The burial place houses some 26,000 tombs.
The burial place houses some 26,000 tombs across nearly 7.5 miles, making it the largest catacombs in Rome, the Associated Press reported.
"These tombs represent the roots of our deepest identity, the roots of Rome and of Christianity," Cardinal Gianfranco Ravasi, head of the pontifical commission, said at a press conference Tuesday.
Calcium deposits, algae, and smoke from oil lamps had obscured some of the nearly 1,600-year-old frescoes for centuries. The restoration itself took several decades and involved a new laser technique that allowed experts to slowly drill through layer after layer of grime.
“When we started work, you couldn’t see anything – it was totally black. Different wavelengths and chromatic selection enabled us to burn away the black disfiguration without touching the colors beneath,” Barbara Mazzei, who led the project on behalf of the Vatican’s Pontifical Commission for Sacred Archaeology, told the Telegraph.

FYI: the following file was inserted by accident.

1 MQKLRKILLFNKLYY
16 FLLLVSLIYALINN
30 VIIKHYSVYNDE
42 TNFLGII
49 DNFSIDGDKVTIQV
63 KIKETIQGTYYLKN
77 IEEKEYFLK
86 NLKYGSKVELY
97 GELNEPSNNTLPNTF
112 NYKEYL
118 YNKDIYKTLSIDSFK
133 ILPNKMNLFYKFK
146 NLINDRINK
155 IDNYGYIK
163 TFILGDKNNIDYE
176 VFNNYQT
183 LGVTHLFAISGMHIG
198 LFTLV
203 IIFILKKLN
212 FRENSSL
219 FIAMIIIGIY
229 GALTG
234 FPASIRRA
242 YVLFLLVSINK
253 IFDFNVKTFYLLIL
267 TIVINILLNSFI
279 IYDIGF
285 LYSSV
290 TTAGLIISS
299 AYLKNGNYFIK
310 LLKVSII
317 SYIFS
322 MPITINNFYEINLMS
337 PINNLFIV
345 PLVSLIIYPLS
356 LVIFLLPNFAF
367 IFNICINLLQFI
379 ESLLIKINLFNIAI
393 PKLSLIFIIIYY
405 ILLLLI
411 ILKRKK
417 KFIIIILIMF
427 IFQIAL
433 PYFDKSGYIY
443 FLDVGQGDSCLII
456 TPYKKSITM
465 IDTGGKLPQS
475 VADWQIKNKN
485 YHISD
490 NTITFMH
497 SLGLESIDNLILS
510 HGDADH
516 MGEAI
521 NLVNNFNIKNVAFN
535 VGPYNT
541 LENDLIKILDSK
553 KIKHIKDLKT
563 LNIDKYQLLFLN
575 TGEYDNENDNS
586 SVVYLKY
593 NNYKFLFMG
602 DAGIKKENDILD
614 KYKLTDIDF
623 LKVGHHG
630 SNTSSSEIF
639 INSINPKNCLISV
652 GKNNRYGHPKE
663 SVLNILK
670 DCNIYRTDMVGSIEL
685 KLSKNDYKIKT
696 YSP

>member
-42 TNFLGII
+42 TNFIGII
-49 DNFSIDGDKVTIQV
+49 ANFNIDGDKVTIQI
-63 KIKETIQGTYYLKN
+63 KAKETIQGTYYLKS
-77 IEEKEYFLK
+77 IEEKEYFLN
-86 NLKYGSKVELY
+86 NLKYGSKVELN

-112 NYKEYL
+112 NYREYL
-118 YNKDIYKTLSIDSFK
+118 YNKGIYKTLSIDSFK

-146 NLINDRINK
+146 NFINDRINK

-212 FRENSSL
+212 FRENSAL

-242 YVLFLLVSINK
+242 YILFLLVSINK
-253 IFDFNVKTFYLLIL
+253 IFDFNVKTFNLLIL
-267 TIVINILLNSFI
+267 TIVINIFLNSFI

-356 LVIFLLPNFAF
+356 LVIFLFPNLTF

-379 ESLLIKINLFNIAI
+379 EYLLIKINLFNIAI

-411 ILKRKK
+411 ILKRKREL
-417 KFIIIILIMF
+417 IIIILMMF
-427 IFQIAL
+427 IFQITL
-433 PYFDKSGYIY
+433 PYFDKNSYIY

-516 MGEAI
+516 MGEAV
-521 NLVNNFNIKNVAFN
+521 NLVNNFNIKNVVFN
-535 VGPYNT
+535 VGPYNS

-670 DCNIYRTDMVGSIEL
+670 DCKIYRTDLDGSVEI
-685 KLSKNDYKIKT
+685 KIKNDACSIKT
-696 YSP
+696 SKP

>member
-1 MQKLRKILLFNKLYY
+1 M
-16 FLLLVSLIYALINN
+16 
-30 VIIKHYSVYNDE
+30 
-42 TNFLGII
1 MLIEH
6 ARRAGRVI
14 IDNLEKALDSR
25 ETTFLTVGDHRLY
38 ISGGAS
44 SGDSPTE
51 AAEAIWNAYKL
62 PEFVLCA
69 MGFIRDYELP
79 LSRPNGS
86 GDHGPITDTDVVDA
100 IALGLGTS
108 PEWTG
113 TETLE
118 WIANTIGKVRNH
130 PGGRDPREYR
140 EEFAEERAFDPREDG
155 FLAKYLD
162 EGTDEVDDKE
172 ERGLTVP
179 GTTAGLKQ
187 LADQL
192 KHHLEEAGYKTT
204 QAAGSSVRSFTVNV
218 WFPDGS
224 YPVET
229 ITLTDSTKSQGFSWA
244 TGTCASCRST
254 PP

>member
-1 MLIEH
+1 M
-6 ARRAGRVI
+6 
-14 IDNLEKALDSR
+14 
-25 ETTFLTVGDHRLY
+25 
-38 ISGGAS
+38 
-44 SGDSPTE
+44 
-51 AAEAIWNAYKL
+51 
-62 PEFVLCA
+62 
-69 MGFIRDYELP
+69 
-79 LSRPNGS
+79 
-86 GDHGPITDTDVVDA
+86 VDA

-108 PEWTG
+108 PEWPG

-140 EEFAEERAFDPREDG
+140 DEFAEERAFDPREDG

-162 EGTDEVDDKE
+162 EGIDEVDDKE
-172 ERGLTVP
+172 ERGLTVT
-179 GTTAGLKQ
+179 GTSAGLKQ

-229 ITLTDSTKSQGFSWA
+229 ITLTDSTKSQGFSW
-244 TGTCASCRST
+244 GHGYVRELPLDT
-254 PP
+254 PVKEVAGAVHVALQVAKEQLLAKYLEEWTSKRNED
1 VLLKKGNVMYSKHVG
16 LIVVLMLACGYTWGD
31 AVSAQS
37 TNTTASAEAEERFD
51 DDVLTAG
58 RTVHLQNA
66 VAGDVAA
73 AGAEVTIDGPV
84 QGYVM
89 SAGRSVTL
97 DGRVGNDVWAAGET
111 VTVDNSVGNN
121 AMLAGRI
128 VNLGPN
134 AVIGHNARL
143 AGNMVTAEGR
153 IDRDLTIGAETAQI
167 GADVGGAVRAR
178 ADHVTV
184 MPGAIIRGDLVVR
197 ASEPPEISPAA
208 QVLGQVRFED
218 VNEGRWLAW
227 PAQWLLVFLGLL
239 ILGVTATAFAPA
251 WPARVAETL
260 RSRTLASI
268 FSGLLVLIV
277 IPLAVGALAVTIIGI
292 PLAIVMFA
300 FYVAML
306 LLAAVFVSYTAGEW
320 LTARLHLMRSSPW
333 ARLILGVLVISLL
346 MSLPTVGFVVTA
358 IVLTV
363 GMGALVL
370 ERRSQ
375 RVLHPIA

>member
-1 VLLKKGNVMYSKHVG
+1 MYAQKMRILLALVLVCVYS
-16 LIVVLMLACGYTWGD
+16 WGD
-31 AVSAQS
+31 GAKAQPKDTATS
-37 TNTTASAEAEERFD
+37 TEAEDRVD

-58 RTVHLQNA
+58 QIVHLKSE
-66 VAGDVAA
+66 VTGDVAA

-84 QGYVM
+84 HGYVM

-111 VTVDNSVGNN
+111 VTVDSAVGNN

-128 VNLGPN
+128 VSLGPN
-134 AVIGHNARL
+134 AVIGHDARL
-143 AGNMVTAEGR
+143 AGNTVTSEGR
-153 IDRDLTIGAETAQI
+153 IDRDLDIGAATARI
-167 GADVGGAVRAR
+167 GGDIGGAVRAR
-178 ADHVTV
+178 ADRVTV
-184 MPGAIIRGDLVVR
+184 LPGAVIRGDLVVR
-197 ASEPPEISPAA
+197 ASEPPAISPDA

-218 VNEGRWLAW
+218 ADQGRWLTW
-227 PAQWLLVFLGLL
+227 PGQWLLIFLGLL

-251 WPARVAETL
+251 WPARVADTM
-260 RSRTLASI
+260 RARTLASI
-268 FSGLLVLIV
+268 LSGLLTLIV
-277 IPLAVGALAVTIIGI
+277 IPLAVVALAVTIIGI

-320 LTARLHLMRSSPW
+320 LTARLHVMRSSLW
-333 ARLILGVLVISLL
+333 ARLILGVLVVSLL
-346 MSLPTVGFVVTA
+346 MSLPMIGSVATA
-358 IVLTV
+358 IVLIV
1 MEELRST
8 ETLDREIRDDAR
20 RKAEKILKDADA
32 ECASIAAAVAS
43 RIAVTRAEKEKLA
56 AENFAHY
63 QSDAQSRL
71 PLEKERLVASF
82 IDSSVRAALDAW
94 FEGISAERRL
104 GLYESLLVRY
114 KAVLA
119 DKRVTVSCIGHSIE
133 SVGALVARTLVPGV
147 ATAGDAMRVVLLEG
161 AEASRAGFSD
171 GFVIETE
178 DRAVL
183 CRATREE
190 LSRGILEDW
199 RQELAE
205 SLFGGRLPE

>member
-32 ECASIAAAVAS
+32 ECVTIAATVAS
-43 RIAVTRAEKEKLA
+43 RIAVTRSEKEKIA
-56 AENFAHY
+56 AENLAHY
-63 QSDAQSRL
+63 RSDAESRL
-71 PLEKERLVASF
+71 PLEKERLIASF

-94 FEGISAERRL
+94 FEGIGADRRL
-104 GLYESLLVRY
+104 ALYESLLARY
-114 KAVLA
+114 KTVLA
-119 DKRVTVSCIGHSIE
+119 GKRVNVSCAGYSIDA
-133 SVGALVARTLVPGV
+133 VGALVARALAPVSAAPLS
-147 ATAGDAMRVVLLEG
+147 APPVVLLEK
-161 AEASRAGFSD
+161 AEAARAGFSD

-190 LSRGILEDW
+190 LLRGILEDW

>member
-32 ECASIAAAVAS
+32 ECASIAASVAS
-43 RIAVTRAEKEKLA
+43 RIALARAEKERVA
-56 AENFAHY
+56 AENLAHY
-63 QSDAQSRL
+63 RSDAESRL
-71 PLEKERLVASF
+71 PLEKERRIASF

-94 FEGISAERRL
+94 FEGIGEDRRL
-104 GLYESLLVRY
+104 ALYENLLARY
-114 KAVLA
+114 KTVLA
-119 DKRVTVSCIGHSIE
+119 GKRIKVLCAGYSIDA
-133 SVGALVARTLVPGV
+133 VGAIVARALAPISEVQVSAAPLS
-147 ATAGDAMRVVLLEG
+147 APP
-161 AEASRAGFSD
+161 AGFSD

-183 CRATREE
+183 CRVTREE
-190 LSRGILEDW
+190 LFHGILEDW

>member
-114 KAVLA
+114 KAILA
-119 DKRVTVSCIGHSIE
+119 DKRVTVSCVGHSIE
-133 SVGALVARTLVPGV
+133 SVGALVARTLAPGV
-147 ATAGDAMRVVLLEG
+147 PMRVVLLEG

“Until recently, we weren’t able to carry out this sort of restoration – if we had done it manually we would have risked destroying the frescoes,” she said.
The frescoes in the St. Domitilla catacombs depict symbols of both pagan and early Christian Roman traditions. One of the most remarkable frescoes is known as the “room of the bakers,” depicting the important symbolism of bread for all Romans, regardless of their faith.
Scenes of saints, soldiers, martyrs, and apostles are all featured among the frescoes of St. Domitilla.
A small museum exhibiting statues and parts of sarcophagi is expected to open in June, as the renovations continue on several of the rooms. The restored areas of the catacombs are expected to open to the public several months later.